Stop Pinning and Resetting the Trigger to Shoot Quicker

Shoot faster by moving the trigger finger faster

Stop Pinning and Resetting the Trigger to Shoot Quicker Pistol Drill

What is Pinning and Resetting the Trigger?

Pinning and Resetting the trigger is the practice of pulling the trigger and holding it to the rear, and then letting the trigger out until the trigger clicks on the reset, then pulling the trigger to the rear. The idea is to minimize the amount of travel the trigger has to go in order to get fast splits.

However, the practice of pinning and resetting the trigger involves holding the trigger finger against the frame. Holding and waiting with the trigger finger against the frame of the gun isn’t getting faster splits.

Why Pinning and Resetting the Trigger is Bad

Pinning the trigger to the rear means there’s extra steps required when the sights are on target. When pinning and resetting the trigger, the moment the sights get on target, we have to let the trigger finger move forward, reset the trigger, and then pull the trigger back.

What do we want to do the moment the sights get on target? Pull the trigger and break the shot at that exact moment!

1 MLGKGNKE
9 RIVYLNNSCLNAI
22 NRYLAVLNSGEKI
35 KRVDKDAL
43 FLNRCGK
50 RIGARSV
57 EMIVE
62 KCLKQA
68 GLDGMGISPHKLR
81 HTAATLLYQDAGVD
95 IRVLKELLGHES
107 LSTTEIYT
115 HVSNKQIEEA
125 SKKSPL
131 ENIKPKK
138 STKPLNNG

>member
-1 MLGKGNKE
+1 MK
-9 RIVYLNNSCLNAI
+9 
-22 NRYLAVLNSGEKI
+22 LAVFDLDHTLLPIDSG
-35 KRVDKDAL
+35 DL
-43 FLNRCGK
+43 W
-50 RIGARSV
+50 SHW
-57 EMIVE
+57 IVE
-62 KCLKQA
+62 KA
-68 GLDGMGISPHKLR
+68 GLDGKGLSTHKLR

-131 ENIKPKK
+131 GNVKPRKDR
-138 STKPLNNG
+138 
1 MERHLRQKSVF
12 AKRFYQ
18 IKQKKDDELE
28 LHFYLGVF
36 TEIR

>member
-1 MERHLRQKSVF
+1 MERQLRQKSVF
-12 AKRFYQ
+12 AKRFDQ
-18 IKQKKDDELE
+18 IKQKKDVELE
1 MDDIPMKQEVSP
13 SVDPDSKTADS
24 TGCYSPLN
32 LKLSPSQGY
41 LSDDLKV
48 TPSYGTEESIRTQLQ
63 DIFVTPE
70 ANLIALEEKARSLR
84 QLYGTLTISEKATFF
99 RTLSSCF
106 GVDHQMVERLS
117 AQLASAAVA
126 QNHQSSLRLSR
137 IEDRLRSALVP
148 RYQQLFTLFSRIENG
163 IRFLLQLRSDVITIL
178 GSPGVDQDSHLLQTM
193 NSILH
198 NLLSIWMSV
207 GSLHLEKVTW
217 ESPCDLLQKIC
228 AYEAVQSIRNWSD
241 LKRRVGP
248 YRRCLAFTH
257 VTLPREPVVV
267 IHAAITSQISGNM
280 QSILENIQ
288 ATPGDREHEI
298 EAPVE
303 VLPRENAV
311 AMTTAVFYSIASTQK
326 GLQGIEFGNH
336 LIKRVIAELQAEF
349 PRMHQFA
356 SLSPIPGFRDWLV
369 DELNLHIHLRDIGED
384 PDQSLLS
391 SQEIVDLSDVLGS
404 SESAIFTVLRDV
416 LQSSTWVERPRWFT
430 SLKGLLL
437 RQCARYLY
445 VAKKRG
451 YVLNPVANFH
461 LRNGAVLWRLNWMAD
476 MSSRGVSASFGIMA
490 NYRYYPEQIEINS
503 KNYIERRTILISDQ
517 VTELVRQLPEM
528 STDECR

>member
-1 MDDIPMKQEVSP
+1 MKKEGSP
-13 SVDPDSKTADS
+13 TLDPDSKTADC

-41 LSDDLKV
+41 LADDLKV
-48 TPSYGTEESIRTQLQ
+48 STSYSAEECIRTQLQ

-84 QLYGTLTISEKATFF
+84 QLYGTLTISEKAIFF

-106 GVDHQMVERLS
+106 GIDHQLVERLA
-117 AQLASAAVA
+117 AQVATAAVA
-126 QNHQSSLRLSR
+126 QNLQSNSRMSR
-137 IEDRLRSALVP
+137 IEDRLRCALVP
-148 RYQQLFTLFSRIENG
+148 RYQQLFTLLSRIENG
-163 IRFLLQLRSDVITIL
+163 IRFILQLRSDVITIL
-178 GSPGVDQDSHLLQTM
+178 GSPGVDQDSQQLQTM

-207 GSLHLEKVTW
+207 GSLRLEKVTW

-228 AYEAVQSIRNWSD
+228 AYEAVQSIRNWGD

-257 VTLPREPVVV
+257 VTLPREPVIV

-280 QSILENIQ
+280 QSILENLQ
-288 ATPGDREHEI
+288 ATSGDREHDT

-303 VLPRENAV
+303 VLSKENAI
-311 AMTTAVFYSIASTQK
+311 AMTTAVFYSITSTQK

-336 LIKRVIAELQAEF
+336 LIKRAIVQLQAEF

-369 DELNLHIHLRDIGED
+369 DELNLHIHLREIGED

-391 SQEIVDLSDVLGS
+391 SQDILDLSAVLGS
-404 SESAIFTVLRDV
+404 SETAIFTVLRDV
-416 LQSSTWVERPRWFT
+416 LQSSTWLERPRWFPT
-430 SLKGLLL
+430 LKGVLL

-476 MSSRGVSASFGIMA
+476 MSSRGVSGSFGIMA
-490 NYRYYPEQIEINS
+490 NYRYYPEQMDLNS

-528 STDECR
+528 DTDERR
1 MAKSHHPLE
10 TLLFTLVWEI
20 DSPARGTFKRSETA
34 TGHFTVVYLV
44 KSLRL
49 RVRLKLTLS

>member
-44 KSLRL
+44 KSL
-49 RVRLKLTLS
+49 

(warning, some language)

MSP + Reston Group on Why You Shouldn’t Pin and Reset the Trigger

Scott ”Jedi” Jedlinski

Scott Jedlinski is an accomplished firearms instructor who focuses primarily on red dot pistols.

Scott ”Jedi” Jedlinski’s Website »

Shooting a handgun doesn’t have to be complicated.

Shooting shouldn’t be complicated.

Complicated makes shooting difficult, slow, and error prone.

When the sights are on target – the trigger should do one thing – the trigger move straight back.

It’s that simple.


Written by - always a student, sometimes a teacher.

I'm not a competitive shooter - I'm a performance shooter. I am all about performing at as high of a level as possible. Towards that end, I am obsessive about learning how to perform. I spend a lot of my life learning from the best across the entire firearms world and even into other areas of performance and other sports. I am a USPSA Carry Optics Grandmaster, currently working towards my second GM title in the Open division.